Logo link to homepage

Report on Rabaul (Papua New Guinea) — 23 February-1 March 2005

Smithsonian / US Geological Survey Weekly Volcanic Activity Report, 23 February-1 March 2005
Managing Editor: Gari Mayberry

Please cite this report as:

Global Volcanism Program, 2005. Report on Rabaul (Papua New Guinea). In: Mayberry, G (ed.), Weekly Volcanic Activity Report, 23 February-1 March 2005. Smithsonian Institution and US Geological Survey.

Volcano Profile |  Weekly Report (23 February-1 March 2005)


Rabaul

Papua New Guinea

4.271°S, 152.203°E; summit elev. 688 m

All times are local (unless otherwise noted)


RVO reported that Rabaul caldera's active vent at Tavurvur cone continued to erupt during 22-24 February. Ash clouds rose several hundred meters before drifting SE. Most ash fell offshore, but there were reports of fine ash reaching Tokua airport, ~45 km SW of Rabual Town. RVO stated that based on past eruptive episodes from Tavurvur between 1995 and 2004 the current episode will most likely continue indefinitely. Also, the eruption will fluctuate but is not expected to reach levels that will pose a threat to life in Rabaul Town and surrounding villages. People were discouraged from venturing within 1 km of the eruptive vent. According to a news report, several flights to and from Tokua airport were cancelled due to ashfall in the area. Many flights have been cancelled since the eruption commenced in late January 2005.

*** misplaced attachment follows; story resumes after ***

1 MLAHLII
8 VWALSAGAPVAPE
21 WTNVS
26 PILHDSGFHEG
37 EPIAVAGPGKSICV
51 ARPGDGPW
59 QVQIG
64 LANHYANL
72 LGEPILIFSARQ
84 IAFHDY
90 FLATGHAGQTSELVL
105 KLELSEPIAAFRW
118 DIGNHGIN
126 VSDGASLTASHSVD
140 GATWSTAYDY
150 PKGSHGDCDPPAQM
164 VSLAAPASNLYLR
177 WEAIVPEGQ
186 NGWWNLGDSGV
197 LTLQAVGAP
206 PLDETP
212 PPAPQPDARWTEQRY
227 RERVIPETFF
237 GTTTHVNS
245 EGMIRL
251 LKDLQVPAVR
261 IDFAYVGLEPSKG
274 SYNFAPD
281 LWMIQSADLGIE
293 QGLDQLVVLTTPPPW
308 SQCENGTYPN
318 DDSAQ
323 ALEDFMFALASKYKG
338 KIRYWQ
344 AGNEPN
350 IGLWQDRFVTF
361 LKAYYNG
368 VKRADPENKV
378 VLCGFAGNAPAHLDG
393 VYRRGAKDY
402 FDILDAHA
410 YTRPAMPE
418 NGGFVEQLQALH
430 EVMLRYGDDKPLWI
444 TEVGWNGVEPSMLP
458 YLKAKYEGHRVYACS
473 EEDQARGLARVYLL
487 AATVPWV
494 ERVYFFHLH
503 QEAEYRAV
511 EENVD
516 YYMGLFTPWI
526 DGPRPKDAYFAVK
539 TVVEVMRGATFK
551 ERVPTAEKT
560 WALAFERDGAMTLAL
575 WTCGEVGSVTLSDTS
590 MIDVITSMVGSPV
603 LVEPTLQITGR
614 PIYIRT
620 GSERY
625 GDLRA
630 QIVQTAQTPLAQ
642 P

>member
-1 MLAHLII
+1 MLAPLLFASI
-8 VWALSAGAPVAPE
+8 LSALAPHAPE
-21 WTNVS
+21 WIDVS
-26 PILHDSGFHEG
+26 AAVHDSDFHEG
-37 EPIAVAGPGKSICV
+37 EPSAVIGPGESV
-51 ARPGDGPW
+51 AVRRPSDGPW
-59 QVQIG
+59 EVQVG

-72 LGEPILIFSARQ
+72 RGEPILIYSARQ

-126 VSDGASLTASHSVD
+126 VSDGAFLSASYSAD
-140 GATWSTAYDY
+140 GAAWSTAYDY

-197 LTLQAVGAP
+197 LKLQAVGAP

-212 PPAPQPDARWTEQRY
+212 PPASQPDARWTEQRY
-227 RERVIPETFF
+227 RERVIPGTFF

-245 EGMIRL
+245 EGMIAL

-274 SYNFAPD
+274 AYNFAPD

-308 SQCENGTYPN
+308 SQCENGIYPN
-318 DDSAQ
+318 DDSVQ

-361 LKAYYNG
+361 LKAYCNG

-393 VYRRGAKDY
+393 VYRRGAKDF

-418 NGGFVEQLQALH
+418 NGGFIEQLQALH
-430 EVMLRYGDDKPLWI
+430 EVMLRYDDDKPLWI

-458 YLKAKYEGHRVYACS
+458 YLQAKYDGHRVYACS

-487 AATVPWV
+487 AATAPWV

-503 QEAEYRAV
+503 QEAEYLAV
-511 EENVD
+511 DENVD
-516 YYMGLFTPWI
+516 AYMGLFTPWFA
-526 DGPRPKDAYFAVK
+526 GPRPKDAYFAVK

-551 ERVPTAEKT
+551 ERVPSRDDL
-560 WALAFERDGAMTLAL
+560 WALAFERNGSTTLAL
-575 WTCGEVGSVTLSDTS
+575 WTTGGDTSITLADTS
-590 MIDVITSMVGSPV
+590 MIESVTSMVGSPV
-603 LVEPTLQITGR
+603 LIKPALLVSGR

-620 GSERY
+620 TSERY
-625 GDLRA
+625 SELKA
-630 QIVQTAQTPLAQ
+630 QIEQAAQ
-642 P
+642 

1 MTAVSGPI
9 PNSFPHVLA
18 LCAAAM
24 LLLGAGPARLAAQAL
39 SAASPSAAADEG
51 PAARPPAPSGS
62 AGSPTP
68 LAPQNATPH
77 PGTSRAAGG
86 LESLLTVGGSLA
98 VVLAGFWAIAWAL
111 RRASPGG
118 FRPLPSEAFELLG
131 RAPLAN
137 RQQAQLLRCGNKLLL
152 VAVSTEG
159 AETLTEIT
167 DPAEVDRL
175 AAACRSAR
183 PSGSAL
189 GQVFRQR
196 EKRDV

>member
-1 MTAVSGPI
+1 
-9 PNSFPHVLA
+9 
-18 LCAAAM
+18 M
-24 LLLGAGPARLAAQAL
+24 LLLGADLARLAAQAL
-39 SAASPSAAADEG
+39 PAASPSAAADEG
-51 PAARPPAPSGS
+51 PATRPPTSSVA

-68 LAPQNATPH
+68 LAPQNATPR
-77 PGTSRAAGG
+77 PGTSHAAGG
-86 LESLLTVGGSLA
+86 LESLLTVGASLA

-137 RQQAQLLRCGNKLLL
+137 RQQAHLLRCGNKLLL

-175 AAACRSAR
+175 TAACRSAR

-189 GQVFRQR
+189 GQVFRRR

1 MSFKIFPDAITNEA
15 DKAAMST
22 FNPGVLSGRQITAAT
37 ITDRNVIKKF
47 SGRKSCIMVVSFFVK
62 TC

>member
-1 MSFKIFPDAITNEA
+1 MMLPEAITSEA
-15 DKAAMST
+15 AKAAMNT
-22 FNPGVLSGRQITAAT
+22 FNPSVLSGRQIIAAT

Geologic Background. The low-lying Rabaul caldera on the tip of the Gazelle Peninsula at the NE end of New Britain forms a broad sheltered harbor utilized by what was the island's largest city prior to a major eruption in 1994. The outer flanks of the 688-m-high asymmetrical pyroclastic shield volcano are formed by thick pyroclastic-flow deposits. The 8 x 14 km caldera is widely breached on the east, where its floor is flooded by Blanche Bay and was formed about 1400 years ago. An earlier caldera-forming eruption about 7100 years ago is now considered to have originated from Tavui caldera, offshore to the north. Three small stratovolcanoes lie outside the northern and NE caldera rims. Post-caldera eruptions built basaltic-to-dacitic pyroclastic cones on the caldera floor near the NE and western caldera walls. Several of these, including Vulcan cone, which was formed during a large eruption in 1878, have produced major explosive activity during historical time. A powerful explosive eruption in 1994 occurred simultaneously from Vulcan and Tavurvur volcanoes and forced the temporary abandonment of Rabaul city.

Source: Rabaul Volcano Observatory (RVO)